Academic Communication

Academic Report:Studying the long-range magnetic interactions between nanoparticles in hierarchical structures2019-03-12

Source: cnu       Clicks:       Size: small     middle       big

  Time: Friday, March 15, 2019, from 10:00 to 11:00 a.m.

  Location: Room 321, Third Teaching Building

  Speaker: Peter J. Klar

  Organizer: Department of Physics

  Activity/Lecturer Profile:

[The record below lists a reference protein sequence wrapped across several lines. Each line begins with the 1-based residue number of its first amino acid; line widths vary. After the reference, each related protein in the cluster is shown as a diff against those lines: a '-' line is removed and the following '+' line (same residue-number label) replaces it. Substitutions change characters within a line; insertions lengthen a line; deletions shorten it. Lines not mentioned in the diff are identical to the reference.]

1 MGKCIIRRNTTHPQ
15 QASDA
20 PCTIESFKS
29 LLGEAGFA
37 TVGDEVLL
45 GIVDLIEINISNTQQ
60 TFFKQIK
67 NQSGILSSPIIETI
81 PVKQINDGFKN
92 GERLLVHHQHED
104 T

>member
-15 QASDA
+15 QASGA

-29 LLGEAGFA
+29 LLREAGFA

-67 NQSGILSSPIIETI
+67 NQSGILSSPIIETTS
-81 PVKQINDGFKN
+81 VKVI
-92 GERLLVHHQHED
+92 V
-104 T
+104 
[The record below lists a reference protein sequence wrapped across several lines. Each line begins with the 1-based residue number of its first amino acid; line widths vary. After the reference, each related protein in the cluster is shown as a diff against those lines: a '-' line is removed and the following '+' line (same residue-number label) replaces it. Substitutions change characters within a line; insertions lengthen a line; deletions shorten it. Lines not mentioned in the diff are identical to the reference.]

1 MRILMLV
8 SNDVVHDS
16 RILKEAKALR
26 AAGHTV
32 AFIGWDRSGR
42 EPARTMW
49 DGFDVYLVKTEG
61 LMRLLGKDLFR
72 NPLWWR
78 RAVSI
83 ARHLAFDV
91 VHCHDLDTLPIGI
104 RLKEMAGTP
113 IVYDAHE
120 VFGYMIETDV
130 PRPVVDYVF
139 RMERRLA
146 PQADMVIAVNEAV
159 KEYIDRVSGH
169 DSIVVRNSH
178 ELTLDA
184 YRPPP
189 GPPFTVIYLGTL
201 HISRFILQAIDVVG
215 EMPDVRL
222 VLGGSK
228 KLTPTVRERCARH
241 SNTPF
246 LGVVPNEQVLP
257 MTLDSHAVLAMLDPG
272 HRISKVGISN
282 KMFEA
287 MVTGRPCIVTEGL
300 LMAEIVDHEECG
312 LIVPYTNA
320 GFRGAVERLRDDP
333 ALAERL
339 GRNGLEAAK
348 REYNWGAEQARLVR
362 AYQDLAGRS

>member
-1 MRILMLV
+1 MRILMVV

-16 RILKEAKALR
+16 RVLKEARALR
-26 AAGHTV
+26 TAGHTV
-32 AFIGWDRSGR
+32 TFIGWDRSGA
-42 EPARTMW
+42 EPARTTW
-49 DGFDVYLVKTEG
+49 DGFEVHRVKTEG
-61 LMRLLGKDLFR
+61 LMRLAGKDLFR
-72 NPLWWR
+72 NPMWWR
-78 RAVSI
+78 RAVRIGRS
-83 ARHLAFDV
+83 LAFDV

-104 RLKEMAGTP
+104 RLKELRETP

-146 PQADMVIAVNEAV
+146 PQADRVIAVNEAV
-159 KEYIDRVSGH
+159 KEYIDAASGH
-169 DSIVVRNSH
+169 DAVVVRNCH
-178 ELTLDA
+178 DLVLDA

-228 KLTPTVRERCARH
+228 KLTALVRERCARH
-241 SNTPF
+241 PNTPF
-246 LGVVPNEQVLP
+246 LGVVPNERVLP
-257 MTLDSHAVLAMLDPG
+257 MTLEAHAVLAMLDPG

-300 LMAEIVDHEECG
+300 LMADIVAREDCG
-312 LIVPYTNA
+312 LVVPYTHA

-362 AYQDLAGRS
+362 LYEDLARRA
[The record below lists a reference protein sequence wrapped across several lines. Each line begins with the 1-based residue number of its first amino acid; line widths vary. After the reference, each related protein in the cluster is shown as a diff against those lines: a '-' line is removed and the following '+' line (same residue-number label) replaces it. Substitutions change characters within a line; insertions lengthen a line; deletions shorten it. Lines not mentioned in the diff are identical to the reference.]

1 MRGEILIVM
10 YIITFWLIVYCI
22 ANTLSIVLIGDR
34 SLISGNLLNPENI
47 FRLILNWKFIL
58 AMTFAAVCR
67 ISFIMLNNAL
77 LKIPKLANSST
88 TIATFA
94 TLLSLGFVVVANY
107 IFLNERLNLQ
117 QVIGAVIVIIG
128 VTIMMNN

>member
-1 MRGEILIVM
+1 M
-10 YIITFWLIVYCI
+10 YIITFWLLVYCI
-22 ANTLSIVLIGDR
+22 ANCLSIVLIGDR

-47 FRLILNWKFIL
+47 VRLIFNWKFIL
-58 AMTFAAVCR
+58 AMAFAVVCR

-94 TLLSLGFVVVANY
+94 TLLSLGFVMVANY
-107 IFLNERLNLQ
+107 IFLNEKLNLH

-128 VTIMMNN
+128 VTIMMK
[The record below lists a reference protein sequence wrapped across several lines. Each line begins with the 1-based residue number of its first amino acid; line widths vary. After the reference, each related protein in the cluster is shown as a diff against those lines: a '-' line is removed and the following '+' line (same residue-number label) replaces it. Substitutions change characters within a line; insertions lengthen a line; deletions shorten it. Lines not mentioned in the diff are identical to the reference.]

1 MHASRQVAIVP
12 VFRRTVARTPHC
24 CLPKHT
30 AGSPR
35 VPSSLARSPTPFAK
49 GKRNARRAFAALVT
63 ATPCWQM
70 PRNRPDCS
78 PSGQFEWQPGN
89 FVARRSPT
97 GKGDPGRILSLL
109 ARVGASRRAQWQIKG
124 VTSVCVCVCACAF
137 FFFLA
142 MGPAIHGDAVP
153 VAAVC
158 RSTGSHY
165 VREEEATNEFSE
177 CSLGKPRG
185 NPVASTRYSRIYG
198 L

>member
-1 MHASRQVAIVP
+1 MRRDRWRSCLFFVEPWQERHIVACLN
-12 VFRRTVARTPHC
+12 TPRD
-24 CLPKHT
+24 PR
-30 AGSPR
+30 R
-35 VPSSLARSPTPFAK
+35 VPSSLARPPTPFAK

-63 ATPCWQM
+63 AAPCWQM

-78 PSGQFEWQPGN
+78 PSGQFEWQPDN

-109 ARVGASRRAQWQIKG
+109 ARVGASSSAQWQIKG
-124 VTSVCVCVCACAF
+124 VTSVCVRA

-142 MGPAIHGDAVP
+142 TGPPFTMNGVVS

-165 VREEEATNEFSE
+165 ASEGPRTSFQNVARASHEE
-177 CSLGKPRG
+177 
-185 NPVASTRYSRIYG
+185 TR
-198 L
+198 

By combining top-down lithographic techniques with the meniscus-force deposition method, hierarchical structures consisting of defined regular elements on length scales from a few tens of nanometers to millimeters can be assembled out of magnetic nanoparticles. The long-range dipolar interaction between the nanoparticles determines the macroscopic magnetic response of the sample. Varying the size and shape of the regular elements as well as the distances between them offers the possibility to study magnetic coupling phenomena on different length scales. We study hierarchical arrangements of magnetite nanoparticles (Fe3O4) with diameters of about 20 nm by ferromagnetic resonance measurements. We demonstrate that the macroscopic properties of the structures are dominated by the assemblies of densely packed nanoparticles on the sub μm scale rather than by the interactions between these assemblies which are arranged on a grid with μm spacings or than by the macroscopic outer shape of the grid on the mm scale. The situation changes when the distances between the assemblies are reduced. We use ferromagnetic resonance (FMR) measurements to probe the magnetic interactions between the nanoparticles. Micro-magnetic simulations of the FMR spectra are carried out and allow us to relate the variation of the magnetic interactions with subtle lineshape changes of the spectra.